Richard Kordel | Guest Blogger

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Are We In Compliance?

Are We In Compliance?

For a number of years, I worked in the training department of a large telecommunications company. As one of our core missions, we handled the training for the large force of technicians. In addition to the various technical topics, we were also asked to care for safety training for that population. That meant that we needed to ensure that all 50,000 technicians who were located across a very large geographic area received the proper subset of 17 safety courses every two years. Needless to say this was a massive job, but it gave me an understanding of many different aspects of training administration that I have carried forward in my career.

At the time, the company was implementing its first corporate learning management system (LMS) and the “interface” was between a centralized group of people who manually entered data and paper training records that came in from the various garages. Self-service was still a distant dream. What became clear early on was that the process used by the garages to track training on paper was a lot more stable than either our system or our processes to get that data into the system. This should not have surprised us; telephone company field service had been doing the same job in roughly the same way for most of the past 100 years.

As you think about your new or prospective LMS, and the need to track training data to meet compliance requirements, the place to start is with your current tracking system and with one simple question: Does it work?

Presumably, the new system will make your life easier, but that will only happen if you have processes in place that care for the requirements of this type of training. Let’s think about some of those so you can see how the system handles the process.

  • Can you build a curriculum of all required training and assign it by job title? This may be obvious, but the last thing we would have wanted to do was register 50,000 students for a training class individually. Job title registration allows curricula to be developed and assigned by broad categories (and I have worked with LMSs that did NOT allow such basic functionality).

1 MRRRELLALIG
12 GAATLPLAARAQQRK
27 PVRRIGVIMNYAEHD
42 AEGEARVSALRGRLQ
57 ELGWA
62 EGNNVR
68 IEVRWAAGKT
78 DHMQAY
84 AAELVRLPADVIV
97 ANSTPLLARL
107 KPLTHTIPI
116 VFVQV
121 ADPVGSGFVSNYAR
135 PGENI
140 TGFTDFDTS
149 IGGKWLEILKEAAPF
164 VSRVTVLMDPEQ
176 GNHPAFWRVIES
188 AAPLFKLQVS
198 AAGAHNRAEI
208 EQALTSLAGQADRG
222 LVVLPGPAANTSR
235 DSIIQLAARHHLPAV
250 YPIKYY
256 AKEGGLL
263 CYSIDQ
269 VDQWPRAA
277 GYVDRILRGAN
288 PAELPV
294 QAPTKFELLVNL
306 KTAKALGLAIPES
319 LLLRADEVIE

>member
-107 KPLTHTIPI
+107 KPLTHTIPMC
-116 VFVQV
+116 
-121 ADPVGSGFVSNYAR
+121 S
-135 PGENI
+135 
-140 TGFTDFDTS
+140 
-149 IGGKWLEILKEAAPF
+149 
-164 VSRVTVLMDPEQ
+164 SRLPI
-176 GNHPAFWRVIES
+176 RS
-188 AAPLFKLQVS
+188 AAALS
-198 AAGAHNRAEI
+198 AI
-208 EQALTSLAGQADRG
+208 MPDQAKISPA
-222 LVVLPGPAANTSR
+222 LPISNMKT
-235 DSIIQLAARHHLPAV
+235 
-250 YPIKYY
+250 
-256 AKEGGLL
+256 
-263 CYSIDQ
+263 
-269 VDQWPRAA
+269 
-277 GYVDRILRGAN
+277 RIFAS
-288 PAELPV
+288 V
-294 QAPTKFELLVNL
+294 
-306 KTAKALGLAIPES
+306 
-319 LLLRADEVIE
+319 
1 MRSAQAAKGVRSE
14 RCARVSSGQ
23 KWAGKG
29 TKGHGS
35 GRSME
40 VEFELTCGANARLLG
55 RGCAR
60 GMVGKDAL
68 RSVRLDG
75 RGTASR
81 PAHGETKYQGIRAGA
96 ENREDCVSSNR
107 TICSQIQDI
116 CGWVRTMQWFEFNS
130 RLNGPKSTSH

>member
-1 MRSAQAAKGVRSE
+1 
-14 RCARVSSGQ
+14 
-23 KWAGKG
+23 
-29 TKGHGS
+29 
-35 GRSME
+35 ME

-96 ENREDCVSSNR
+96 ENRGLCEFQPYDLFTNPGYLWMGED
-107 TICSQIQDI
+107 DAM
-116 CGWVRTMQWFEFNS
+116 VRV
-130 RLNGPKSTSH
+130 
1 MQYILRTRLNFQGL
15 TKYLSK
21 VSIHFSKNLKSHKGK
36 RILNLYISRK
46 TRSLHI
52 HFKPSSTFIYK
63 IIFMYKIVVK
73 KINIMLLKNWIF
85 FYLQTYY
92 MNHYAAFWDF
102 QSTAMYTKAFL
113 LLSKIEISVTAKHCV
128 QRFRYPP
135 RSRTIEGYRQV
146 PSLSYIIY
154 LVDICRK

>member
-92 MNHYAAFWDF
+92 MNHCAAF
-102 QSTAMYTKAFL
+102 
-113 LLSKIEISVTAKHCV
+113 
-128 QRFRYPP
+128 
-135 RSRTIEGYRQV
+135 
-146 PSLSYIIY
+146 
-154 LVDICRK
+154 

• Can you set a recurrence interval for the training? In our case, safety training needed to be taken every two years. Can you set an expiration data and a due date? Can they be different? In addition to needing to be in compliance, you also do not want your entire workforce out of the office taking training because the system told them to go (or unable to go into the field because their safety training was no longer current).
  • Can you easily generate the reports you will need to track and report your compliance to the satisfaction of the people, policies, and formats you need? Can you edit those report formats without needing programming help?

The definition of compliance training may vary. You may have internal company requirements for training that reflect your individual company philosophy or internal processes. If this is the case, you may be able to work within some relatively flexible guidelines.

Alternately, you may need to meet externally specified requirements set by state or federal regulations, or by some certifying board, such as the ISO, which defines the standards you need to address. There may be some combination of these things that defines what you need to do.

No matter which of these requirements applies to you, when you start to review your LMS candidates or finalists, you should have someone who is close to these company requirements on your project team. Done right, this training can run smoothly, and your company can document compliance easily and appropriately. Done wrong, and the first thing that you discover when you are “done” with your LMS implementation is that you have already generated a need for two different systems (or you get to try to program some last minute workaround).

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Dr. Kordel has a D.Ed. from Penn State Harrisburg's School of Behavioral Sciences and Education, and an M.S. from Johns Hopkins University's Carey Business School. These degrees represent formal study of the art and science of electronic learning, and he has published on these topics. He holds an M.A. from Fordham University's Graduate School of Education, and a B.F.A. in film production from New York University's Tisch School of the Arts.

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